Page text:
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2014-01-11 13:24:21
last modified: 2014-01-11 13:30:25


A new kind of battery designed by Harvard University scientists and engineers could unlock the potential of renewable energy sources like wind and solar.

One of the problems with solar and wind power is that the flow of electricity can’t be constant – the sun sets or goes behind clouds, and the wind dies or picks up. This can cause problems if these systems are wired into the electric grid, which has trouble handling sudden massive surges and dips in demand (Hawaii and Germany are two areas where this problem has already begun to butt up against widespread solar panel adoption). Having a reliable, cheaper way of storing massive amounts of electricity would be a big step towards wider reliance on these alternative energy sources.

In a paper published in the journal Nature on Wednesday, Harvard chemist Roy Gordon and colleagues described their design for a special kind of battery that might fit the bill. The team’s current model is just a laboratory experiment for now, but they think it could be scaled up to store large amounts of energy, providing the buffer that the grid needs to handle excess energy pouring in from solar panels and wind turbines. And the central ingredient of the battery is relatively cheap, which means it may move to market quicker.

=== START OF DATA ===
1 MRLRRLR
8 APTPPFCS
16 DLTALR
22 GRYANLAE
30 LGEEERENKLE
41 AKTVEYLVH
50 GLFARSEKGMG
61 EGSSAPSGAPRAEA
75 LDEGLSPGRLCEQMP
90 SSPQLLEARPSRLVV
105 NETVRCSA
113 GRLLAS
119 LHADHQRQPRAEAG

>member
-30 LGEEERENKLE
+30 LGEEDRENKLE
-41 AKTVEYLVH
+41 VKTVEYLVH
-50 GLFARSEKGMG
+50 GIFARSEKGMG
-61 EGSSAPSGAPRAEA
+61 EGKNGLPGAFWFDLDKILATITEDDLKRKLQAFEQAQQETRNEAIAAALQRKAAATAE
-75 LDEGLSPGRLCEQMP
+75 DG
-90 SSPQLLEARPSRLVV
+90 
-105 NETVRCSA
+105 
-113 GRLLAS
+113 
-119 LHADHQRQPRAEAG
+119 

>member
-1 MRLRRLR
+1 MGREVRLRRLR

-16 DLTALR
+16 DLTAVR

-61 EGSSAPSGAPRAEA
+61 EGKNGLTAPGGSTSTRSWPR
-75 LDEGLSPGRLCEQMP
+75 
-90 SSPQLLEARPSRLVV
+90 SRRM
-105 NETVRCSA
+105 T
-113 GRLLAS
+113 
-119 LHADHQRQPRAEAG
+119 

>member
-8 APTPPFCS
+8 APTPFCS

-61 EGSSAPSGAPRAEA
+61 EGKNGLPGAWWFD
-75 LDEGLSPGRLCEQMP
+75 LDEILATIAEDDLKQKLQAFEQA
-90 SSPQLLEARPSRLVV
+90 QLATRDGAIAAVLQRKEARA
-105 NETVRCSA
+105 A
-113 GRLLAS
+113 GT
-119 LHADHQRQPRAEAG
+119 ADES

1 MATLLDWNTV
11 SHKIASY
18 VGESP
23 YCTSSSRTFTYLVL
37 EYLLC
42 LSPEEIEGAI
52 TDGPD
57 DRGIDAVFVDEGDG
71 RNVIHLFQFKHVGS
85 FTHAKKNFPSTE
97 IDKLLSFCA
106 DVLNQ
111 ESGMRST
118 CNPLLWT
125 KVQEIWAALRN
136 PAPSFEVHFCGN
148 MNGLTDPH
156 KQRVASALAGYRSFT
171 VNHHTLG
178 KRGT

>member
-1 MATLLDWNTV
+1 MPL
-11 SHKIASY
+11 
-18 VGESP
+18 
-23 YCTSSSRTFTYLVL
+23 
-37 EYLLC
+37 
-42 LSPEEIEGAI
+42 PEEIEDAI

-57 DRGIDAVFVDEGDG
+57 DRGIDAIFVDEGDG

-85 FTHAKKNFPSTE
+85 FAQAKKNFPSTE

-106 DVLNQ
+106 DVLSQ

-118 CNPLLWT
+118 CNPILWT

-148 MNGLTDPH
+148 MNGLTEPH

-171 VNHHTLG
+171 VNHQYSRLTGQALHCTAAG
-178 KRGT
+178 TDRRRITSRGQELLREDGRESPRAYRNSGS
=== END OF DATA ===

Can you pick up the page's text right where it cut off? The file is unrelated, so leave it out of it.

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2014-01-11 13:29:31

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2014-01-11 13:47:13


Cheap battery stores energy for a rainy day


Over the past few decades, researchers have investigated many other chemical systems, and ruled all but a handful out. “The periodic table has been pretty well picked over,” says Aziz. “So we’ve introduced the world of organic chemistry to this problem.”

His battery’s anode uses a solution of sulphuric acid containing a type of organic compound known as a quinone. The quinone is cheap and needs no catalytic urging to react with protons to form a higher-energy hydroquinone, thereby charging the battery. Aziz teamed this half of the flow battery with a well-known partner: a cathode that alternates between bromine and hydrobromic acid.

The quinone–hydroquinone reaction is about 1,000 times faster than the rival vanadium reaction, allowing the battery to charge and discharge rapidly. And by changing some of the quinone’s chemical groups, Aziz can alter their solubility and even the voltage of the flow battery, fine-tuning the system. The battery, unveiled today in Nature1, has completed 100 charge–discharge cycles with no sign of degradation (although a commercial system would probably need to top 10,000 cycles).
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